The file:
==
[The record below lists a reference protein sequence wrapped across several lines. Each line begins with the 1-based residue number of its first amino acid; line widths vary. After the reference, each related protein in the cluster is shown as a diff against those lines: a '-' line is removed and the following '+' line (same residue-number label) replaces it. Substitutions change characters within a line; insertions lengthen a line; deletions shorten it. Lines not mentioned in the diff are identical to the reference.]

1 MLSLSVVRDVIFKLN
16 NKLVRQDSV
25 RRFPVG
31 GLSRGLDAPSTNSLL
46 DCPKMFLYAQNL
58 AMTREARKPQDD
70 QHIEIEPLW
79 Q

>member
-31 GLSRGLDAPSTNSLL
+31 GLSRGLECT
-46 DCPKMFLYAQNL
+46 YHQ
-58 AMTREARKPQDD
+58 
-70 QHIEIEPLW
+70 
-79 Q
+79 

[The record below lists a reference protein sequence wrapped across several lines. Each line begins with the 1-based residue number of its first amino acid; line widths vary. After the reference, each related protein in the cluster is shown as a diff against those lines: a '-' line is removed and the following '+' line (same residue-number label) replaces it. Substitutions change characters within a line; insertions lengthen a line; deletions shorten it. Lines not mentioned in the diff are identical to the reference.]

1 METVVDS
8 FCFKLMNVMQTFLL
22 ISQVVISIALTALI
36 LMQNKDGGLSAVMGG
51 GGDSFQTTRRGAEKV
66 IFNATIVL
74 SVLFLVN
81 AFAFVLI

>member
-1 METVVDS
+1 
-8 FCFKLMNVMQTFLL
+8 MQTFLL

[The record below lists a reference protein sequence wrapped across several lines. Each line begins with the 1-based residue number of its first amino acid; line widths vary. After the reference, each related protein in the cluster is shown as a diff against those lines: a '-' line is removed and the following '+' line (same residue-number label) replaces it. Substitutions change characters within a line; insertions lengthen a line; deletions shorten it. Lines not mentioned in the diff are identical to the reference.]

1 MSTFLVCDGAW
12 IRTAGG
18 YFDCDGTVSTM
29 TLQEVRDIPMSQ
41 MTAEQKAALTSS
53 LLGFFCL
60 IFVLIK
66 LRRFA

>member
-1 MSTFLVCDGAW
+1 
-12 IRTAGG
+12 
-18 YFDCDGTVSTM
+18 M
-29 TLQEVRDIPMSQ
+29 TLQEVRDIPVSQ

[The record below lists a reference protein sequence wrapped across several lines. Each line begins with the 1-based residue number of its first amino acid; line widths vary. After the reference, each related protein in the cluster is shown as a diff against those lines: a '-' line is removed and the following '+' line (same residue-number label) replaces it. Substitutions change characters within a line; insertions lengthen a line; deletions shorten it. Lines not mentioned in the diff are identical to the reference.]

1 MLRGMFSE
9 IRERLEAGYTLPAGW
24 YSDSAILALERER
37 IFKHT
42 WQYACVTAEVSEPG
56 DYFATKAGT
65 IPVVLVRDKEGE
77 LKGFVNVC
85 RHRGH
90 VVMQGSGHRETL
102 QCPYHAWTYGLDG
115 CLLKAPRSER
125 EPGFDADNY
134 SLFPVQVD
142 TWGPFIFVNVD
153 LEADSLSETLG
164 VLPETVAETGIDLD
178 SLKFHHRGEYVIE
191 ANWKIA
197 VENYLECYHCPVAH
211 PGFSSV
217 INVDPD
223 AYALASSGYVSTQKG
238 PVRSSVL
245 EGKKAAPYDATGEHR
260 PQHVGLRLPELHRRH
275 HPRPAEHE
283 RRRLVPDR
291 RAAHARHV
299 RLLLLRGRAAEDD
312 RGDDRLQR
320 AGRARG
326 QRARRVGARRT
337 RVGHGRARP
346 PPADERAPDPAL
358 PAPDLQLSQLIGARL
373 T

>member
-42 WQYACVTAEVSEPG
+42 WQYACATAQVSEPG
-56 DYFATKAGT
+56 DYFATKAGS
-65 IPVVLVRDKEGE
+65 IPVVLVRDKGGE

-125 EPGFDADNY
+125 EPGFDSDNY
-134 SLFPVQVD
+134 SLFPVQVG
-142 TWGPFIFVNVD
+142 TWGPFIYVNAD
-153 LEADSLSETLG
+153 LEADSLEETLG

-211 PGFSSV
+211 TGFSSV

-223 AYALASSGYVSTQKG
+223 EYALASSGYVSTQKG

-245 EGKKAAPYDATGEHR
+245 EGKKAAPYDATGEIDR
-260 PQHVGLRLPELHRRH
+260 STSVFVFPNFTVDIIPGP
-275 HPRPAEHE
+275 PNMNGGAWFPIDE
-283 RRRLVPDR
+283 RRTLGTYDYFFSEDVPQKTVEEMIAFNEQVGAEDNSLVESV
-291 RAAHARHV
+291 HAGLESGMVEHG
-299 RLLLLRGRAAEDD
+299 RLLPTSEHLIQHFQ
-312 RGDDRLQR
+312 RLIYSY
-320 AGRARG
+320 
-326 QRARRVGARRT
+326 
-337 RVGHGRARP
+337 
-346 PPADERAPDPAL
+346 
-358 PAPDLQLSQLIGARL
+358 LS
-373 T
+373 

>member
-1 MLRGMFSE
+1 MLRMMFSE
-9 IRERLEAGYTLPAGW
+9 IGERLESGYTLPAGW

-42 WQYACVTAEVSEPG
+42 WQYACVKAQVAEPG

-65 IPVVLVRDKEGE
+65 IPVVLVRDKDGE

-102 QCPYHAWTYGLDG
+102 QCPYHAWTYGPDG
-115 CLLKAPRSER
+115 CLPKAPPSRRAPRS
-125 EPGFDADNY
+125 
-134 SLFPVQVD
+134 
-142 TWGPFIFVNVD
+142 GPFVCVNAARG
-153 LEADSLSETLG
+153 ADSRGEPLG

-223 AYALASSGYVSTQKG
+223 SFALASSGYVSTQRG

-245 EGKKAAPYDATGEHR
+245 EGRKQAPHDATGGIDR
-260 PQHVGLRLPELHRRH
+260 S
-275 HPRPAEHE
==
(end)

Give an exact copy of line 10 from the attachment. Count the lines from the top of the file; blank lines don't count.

>member